The Minister of Tertiary Education, Research, Science and Technology, Dr Alfred Madigele has appointed Professor David Norris to the position of Vice Chancellor of the University of Botswana. Professor Norris, who assumed duty on 1 December 2017, becomes the sixth Vice Chancellor of the University of Botswana since its inception in 1982.
Professor Norris is an experienced leader, researcher and lecturer, having served in different capacities in Botswana, the United States of America and South Africa. Prior to joining UB, he was Deputy Vice Chancellor for Research and Innovation at the Botswana International University of Science and Technology (BUIST), a position he had held since 2016.
He also worked for the University of Limpopo (formerly University of the North) in South Africa, where he served as Director of the School of Agriculture and Environmental Sciences between 2001 and 2016. He previously worked for Austin Peay State University, USA from 1998 to 2000.
Professor Norris graduated from the University of Botswana with a BSc in Biology and Physics in 1988, and worked for the Department of Agricultural Research as well as being a part time biology lecturer at UB between 1988 and 1995. He holds a PhD in Animal Science obtained from Michigan State University (USA) in 1998, with a Major in Animal Breeding and Genetics and Minors in Statistics and Animal Biotechnology.
He also holds an MSc in Animal and Forage Science obtained from the University of Reading (UK) in 1991 with a Major in Animal production and Minors in Biochemistry. He has a Graduate Certificate in Agricultural Research for Development which he obtained from Wageningen International Centre for Development Oriented Research in Agriculture (ICRA) in The Netherlands in 2008.
Professor Norris is a renowned scholar who has published widely in reputable journals. His notable strengths are in Innovative Teaching and Learning; Curriculum Development and Review; Research Development and Innovation; Higher Education Administration and Management; Change Management; Process Management and Strategic Leadership; with notable record in research collaboration and research fundraising.
In the agricultural sector, Professor Norris’ strength is in the Development of Agricultural Strategies and Hubs. He has published extensively in refereed journals and conference proceedings, supervised and co-supervised a number of Masters and PhD students. He has been an external examiner for various regional and overseas universities; reviewer and member of editorial and advisory boards of numerous science publications. Professor Norris brings with him a wealth of expertise in research development and innovation, teaching and learning, and curriculum development and review.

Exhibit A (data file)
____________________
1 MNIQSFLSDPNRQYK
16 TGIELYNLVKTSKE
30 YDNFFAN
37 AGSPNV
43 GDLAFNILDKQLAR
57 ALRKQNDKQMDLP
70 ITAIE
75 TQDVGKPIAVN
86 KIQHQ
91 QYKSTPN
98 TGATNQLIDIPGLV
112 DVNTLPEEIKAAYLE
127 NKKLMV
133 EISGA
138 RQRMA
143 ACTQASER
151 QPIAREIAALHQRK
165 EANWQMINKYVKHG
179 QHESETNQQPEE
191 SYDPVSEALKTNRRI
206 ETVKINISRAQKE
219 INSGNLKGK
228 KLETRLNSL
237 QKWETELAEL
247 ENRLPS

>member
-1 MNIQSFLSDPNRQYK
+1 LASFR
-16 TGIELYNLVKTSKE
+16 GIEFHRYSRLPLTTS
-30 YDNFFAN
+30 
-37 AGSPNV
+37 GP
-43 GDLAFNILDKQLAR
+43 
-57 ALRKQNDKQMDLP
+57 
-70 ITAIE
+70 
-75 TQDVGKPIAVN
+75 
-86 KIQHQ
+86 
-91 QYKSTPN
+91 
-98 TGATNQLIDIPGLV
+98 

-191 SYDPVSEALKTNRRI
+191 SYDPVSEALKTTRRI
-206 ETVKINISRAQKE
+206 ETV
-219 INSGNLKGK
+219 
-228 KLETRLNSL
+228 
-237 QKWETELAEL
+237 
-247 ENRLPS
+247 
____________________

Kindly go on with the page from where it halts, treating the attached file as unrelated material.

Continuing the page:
President Dr Mokgweetsi Masisi has identified at least 12 cabinet ministers who form part of his long-term plans owing to their loyalty and tenacity in delivering his vision. Masisi, who will see-off his term in 2028 — provided he wins re-election in 2024 — already knows key people who will help him govern until the end of his term, WeekendPost has learnt.
Despite negative criticism towards ministers from some quarters over a number of decisions and their somewhat cold deliberations and failure to articulate government programs, Masisi is said to be a number one cheer leader of his cabinet. He is said to have more confidence in his cabinet and believes going forward they will reach the aspired levels and silence the critics.
The outgoing President of the Court of Appeal, Justice Ian Kirby, shares his thoughts with us as he leaves the Bench at the end of this year.
WeekendPost: Why did you move between the Attorney General and the Bench?
Ian Kirby: I was a member of the Attorney General’s Chambers three times- first in 1969 as Assistant State Counsel, then in 1990 as Deputy Attorney General (Civil), and finally in 2004 as Attorney General. I was invited in 2000 by the late Chief Justice Julian Nganunu to join the Bench. I was persuaded by former President Festus Mogae to be his Attorney General in 2004 as, he said, it was my duty to do so to serve the nation. I returned to the Judiciary as soon as I could – in May 2006, when there was a vacancy on the High Court Bench.
Botswana’s civil society is one of the non-state actors that could save the country’s democracy from sliding into regression, a Germany based think tank has revealed. This is according to a discussion paper by researchers at the German Development Institute who analysed the effects of e-government usage on political attitudes In Botswana.
In the paper titled “E-government and democracy in Botswana: Observational and experimental evidence on the effects of e-government usage on political attitudes,” the researchers offer a strongly worded commentary on Botswana’s ‘flawed democracy.’ The authors noted that with Botswana’s Parliament structurally – and in practice – feeble, the potential for checks and balances on executive power rests with the judiciary.